The National Health Service is daily news fodder. The ex Labour cabinet minister John Reid exclaimed “oh fxxk not health,” when Tony Blair appointed him Health Secretary in 2003. As junior doctors mull over a pay and rations strike, the current incumbent, Jeremy Hunt, is probably thinking the same thing. The NHS swallows up more than £120bn each year, and even though the Government has ringfenced the service from swingeing cuts, the service seems to be on a permanent tipping point.
The truth is that the NHS really is in a mess. Maybe the public knows this. The doctors and nurses, the managers, and the politicians must know this too, yet exhibiting political leadership to bring about change for the better is high risk. And our ageing population means healthcare under the current system is not sustainable: 10 million people currently living in the UK will live to be 100 years old.
A senior manager in a North West hospital, which specialises in trauma care, told me 40% of beds in his hospital are taken by elderly people who should not be there. The hospital is in special measures after a multi million pound funding shortfall, and management knows that investment needs to be made in ‘half way houses,’ freeing up beds while enabling elderly patients to be cared for prior to their returning home. Yet there is not sufficient cash available for this to happen.
Perhaps consultants themselves can lead the NHS into a brighter future. Those heirs to Sir Lancelot Spratt want to care for the sick, they don’t have a self-interested agenda, do they? Actually they do. Their wallets are their agenda. Let me give you an example.
Most Hospital Trusts have a big problem with medical recruitment. Some parts of the country are worse than others. When recruiting a new consultant or middle grade consultants, all the consultants in the Department have an opportunity to look through the application forms and make comments before a short list is drawn up. As fellow professionals and/or members of the Royal Colleges they may have worked with applicants themselves or know people who have so this process underscores the collegiate nature of the profession.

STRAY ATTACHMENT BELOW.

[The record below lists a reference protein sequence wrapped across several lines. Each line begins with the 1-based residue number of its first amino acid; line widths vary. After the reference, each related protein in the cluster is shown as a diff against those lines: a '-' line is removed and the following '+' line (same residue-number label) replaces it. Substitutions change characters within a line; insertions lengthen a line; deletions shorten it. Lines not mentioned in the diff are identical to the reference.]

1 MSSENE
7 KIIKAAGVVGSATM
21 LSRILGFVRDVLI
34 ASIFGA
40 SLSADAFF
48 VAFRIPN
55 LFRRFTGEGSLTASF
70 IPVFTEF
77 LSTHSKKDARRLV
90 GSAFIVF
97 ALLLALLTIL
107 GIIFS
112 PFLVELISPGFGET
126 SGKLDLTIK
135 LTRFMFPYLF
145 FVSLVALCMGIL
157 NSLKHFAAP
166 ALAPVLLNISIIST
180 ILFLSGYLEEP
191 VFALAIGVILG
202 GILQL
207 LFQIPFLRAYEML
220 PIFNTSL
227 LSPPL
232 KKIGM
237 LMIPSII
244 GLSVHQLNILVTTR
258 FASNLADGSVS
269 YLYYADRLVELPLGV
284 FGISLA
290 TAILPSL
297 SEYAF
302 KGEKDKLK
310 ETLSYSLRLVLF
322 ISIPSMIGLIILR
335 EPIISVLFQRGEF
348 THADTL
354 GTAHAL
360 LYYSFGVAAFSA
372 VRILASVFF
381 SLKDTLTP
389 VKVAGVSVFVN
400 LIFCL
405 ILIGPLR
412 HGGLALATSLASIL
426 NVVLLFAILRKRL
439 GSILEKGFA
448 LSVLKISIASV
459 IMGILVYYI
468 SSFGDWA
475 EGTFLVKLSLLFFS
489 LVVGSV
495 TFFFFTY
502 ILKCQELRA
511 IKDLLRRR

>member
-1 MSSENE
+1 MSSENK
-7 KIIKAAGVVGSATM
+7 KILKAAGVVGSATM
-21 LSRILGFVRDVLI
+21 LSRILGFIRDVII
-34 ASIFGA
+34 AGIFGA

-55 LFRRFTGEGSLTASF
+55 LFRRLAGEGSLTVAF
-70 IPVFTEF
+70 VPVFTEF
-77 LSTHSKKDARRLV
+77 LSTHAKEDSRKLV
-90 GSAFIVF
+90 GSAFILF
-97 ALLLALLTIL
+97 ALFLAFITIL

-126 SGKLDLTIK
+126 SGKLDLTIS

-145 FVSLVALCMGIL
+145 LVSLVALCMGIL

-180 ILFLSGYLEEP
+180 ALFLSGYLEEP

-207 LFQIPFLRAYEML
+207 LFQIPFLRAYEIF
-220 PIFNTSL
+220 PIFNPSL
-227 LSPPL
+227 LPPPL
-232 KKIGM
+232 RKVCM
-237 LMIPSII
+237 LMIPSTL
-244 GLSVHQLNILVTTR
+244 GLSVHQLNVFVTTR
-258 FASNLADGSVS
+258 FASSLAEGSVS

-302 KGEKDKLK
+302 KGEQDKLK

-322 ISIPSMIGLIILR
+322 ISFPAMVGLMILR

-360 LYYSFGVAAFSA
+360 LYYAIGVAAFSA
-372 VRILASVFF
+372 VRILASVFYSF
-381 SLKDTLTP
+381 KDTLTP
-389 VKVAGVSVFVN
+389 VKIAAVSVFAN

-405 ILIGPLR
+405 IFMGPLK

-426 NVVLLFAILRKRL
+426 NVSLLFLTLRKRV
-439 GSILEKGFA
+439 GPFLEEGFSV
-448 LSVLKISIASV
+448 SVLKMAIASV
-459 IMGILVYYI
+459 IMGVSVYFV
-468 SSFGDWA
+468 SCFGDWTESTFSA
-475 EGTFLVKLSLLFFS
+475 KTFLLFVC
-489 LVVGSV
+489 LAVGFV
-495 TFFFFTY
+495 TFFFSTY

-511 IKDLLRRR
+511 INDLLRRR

When departments are short staffed gaps are plugged with locums. They are usually supplied by agencies and earn considerably more than substantive appointees. When capacity is stretched and the Trust is missing their targets management is obliged to undertake Waiting List Initiatives (WLIs) – extra clinical sessions to get rid of the backlog. These are remunerated at special rates which can substantially increase a consultant’s income. That extends to all the support staff who earn overtime. So there is a considerable financial interest for substantives and locums to maintain lower levels of staffing to ensure that capacity is always stretched.
It is common practice for applications to be routinely delayed by several weeks and even months by consultants sitting on application forms, failing to send in their comments on time and in some cases, failing to turn up for appointment panels. The impact is to build further delays into an already cumbersome process and lose potential appointees who get fed up with waiting and go elsewhere. For sure, the Medical Director can attempt to discipline offenders but this is not easy as they are contractors as opposed to employees.
Consultants may feel hard done by, but it explains how very difficult it is to create a more efficient service if all its practitioners are sucking off a £120bn taxpayer teat. What matters in the end is that sick people are well looked after in an efficient manner. Just as consultants delay appointments to bump up their bank balances, so politicians kick the can down the road. They really are all in it together.